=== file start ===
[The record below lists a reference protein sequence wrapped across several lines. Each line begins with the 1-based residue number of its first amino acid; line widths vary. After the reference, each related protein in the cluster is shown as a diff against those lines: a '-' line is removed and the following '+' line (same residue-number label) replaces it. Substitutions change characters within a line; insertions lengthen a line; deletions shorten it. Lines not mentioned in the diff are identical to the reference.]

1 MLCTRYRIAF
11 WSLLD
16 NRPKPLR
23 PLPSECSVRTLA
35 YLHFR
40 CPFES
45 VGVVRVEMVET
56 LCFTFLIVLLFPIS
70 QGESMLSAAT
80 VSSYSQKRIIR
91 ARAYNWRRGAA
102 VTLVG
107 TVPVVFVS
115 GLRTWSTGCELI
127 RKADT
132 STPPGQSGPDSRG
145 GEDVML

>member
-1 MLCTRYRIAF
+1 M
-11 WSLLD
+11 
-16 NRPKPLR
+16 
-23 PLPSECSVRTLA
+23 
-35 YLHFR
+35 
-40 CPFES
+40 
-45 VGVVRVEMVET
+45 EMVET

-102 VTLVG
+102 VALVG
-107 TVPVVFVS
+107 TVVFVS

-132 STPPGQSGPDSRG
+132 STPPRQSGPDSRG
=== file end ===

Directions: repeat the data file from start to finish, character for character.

[The record below lists a reference protein sequence wrapped across several lines. Each line begins with the 1-based residue number of its first amino acid; line widths vary. After the reference, each related protein in the cluster is shown as a diff against those lines: a '-' line is removed and the following '+' line (same residue-number label) replaces it. Substitutions change characters within a line; insertions lengthen a line; deletions shorten it. Lines not mentioned in the diff are identical to the reference.]

1 MLCTRYRIAF
11 WSLLD
16 NRPKPLR
23 PLPSECSVRTLA
35 YLHFR
40 CPFES
45 VGVVRVEMVET
56 LCFTFLIVLLFPIS
70 QGESMLSAAT
80 VSSYSQKRIIR
91 ARAYNWRRGAA
102 VTLVG
107 TVPVVFVS
115 GLRTWSTGCELI
127 RKADT
132 STPPGQSGPDSRG
145 GEDVML

>member
-1 MLCTRYRIAF
+1 M
-11 WSLLD
+11 
-16 NRPKPLR
+16 
-23 PLPSECSVRTLA
+23 
-35 YLHFR
+35 
-40 CPFES
+40 
-45 VGVVRVEMVET
+45 EMVET

-102 VTLVG
+102 VALVG
-107 TVPVVFVS
+107 TVVFVS

-132 STPPGQSGPDSRG
+132 STPPRQSGPDSRG